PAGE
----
Moreover, if you plan on selling any part of your site or brand later, your prospective buyers will be far more interested in the functional elements of your site than the metaphorical wallpaper.
If customers are confused or tired of waiting, they’ll leave
The painful reality is that users are generally unwilling to wait more than five seconds for a website to load before they leave. So, if your expensive flash video on your homepage is stopping it from opening within a couple of seconds, well, it’s actually driving your visitors away.
The same goes for confusing user interfaces. Your first priority should be making it easy for users to do whatever they’re there to do. If people can’t figure out how to get from Point A to Point B, they’re going to head to Point Somewhere Else.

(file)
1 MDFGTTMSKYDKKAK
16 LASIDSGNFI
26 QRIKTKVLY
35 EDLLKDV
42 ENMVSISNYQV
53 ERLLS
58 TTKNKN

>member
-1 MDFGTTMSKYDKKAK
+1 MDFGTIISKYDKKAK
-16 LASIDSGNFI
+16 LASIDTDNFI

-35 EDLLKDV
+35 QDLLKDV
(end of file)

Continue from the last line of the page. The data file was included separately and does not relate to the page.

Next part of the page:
Yes, that’s simple. Yes, that’s obvious. Funnily enough, almost everyone messes it up on the first try, anyway.
Related: How To Secure Your SME Website
2.What you need to know about content
Content is often overlooked, even by large companies. It’s the sort of thing that’s perennially foisted off on an intern, or tacked on to someone in PR’s workload as an afterthought. That’s a borderline fatal mistake.
Short content is less useful for driving views
For one thing, people and search engines show a preference for thorough, well-organised, long form articles. For another, fewer people link to the shorter articles. So you’re looking at fewer organic views, and fewer referrals compounding your troubles.
Strong content is better than no content, no content is better than weak content.